Scientific history, sampling approach, and physical characterization of the Camp Century sub-glacial sediment core, a rare archive from beneath the Greenland Ice Sheet
Abstract. Basal materials in ice cores contain information about paleoclimate conditions, glacial processes, and the timing of past ice-free intervals, all of which aid understanding of ice-sheet stability and its contribution to sea-level rise in a warming climate. Only a few ice cores have been drilled through ice sheets to the underlying sediment and bedrock, producing limited material for analysis. The Camp Century ice core, which the US Army drilled in northwest Greenland from 1960–1966 CE, recovered about 3.5 meters of sub-glacial sediment.
Here, we document the scientific history of the Camp Century sub-glacial sediment, and present our recent core-cutting, sub-sampling, and processing methodology and results for what remains of this unique archive. In 1972, curators in the Buffalo Ice Core Laboratory cut the original core segments into 32 segments each about 10-cm long. Since then, two segments are unaccounted for, two were thawed, and two were cut as pilot samples in 2019. With the exception of the two thawed segments, the rest of the extant core remained frozen since collection. In fall 2021, we documented, described, and then cut each of the remaining frozen archived segments (n=26). We saved an archival half and then cut the working half into eight oriented sub-samples under controlled temperature and light conditions for physical, geochemical, isotopic, sedimentological, magnetic, and biological analyses. Our approach maximized sample usage for multi-proxy analysis, minimized contamination, and preserved archive material for future analyses of this legacy sample material.
Grain size, bulk density, sedimentary features, magnetic susceptibility, ice content, as well as pore-ice pH and conductivity, suggest that the basal sediment contains five stratigraphic units. We interpret these stratigraphic units as representing different depositional environments in sub-glacial or ice-free conditions: from bottom to top, a diamicton with sub-horizontal ice lenses (Unit 1); vertically-fractured ice with dispersed fine-grain sediments (< 20 % in mass) (Unit 2); a normally graded bed of pebbles to very fine sand in an icy matrix (Unit 3); bedded very fine to fine sand (Unit 4); and stratified medium to coarse sand (Unit 5). Plant macrofossils are present in all samples and most abundant in Units 3 and 4; insect remains are present in some samples (Units 1, 3, and 5).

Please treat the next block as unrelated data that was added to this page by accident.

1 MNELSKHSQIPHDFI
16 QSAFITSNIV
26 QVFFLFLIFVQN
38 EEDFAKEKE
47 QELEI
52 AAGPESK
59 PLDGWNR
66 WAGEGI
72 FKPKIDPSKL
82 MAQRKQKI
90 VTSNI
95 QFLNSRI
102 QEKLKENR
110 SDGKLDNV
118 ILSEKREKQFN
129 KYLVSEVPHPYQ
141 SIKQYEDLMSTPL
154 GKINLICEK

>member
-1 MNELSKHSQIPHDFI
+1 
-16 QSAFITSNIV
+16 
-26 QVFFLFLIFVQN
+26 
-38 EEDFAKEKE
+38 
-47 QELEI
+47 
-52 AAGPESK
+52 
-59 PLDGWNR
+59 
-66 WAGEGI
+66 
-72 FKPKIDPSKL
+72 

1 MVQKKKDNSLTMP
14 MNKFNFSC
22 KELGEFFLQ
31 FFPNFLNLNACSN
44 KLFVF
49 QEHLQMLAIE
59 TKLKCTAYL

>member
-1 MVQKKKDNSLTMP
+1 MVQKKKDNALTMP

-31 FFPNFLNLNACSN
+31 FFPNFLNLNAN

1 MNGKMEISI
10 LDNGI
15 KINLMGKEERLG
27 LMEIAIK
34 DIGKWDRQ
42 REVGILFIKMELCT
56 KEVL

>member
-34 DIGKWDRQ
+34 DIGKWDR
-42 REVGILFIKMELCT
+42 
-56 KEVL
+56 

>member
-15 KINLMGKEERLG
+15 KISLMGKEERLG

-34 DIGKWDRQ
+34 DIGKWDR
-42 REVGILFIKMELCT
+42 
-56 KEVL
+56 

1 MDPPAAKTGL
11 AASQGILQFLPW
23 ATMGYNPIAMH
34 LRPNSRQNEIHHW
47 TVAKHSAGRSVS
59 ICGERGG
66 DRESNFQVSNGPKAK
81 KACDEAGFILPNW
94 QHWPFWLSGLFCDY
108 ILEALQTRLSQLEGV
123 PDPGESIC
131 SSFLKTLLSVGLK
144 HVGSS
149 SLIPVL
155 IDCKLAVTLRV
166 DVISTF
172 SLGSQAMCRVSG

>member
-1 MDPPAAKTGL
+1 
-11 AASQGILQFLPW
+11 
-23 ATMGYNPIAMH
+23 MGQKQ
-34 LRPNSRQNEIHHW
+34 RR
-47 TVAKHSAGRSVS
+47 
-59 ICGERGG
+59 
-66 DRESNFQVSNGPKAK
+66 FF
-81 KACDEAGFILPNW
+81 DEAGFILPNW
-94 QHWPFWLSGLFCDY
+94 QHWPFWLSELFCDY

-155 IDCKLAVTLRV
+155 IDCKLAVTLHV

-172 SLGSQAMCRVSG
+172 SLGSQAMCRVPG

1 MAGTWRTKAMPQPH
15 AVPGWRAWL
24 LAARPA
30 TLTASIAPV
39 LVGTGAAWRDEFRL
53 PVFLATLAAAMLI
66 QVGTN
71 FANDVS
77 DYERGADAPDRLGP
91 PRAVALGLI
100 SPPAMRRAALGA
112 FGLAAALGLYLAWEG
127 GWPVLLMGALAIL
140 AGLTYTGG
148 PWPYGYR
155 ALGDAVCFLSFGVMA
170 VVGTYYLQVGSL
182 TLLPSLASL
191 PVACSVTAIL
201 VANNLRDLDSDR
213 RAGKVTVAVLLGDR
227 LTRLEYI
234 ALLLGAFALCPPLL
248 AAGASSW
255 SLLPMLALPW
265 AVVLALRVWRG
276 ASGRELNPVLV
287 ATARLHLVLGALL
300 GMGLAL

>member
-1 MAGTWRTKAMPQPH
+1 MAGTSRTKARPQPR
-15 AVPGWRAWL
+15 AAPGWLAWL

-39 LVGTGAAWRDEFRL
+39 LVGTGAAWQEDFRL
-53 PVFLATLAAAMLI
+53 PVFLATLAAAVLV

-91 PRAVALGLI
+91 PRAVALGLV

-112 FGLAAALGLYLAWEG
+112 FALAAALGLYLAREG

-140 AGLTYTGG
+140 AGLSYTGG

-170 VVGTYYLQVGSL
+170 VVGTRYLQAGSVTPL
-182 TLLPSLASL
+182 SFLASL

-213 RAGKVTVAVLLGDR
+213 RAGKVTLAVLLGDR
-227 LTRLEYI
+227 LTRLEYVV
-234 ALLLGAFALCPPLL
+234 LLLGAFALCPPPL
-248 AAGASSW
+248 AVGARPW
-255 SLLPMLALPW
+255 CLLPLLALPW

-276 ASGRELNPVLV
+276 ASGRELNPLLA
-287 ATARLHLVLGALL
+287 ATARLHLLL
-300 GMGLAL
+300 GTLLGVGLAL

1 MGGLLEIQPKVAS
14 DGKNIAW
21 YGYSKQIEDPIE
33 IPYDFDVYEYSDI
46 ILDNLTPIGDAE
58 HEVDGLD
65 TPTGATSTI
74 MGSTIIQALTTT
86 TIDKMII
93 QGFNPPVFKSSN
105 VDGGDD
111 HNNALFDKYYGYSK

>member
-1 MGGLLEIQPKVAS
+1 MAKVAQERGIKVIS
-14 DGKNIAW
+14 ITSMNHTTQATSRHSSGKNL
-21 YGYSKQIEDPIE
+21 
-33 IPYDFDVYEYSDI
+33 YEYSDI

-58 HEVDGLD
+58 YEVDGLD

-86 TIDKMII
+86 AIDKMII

Our approach provides a working template for future studies of ice-core basal sediment because it includes intentional planning of core sub-sampling, processing methodologies, and archiving strategies in order to optimize the collection of paleoclimate, glacial process, geochemical, geochronological, and sediment properties from archives of limited size. Our work benefited from a carefully curated and preserved archive, allowing for the application of techniques not available in 1966. Preserving uncontaminated core material for future analytical capabilities is an important consideration for rare archive materials such as these from Camp Century.
3-d images of core segments https://www.morphosource.org/concern/cultural_heritage_objects/000583438
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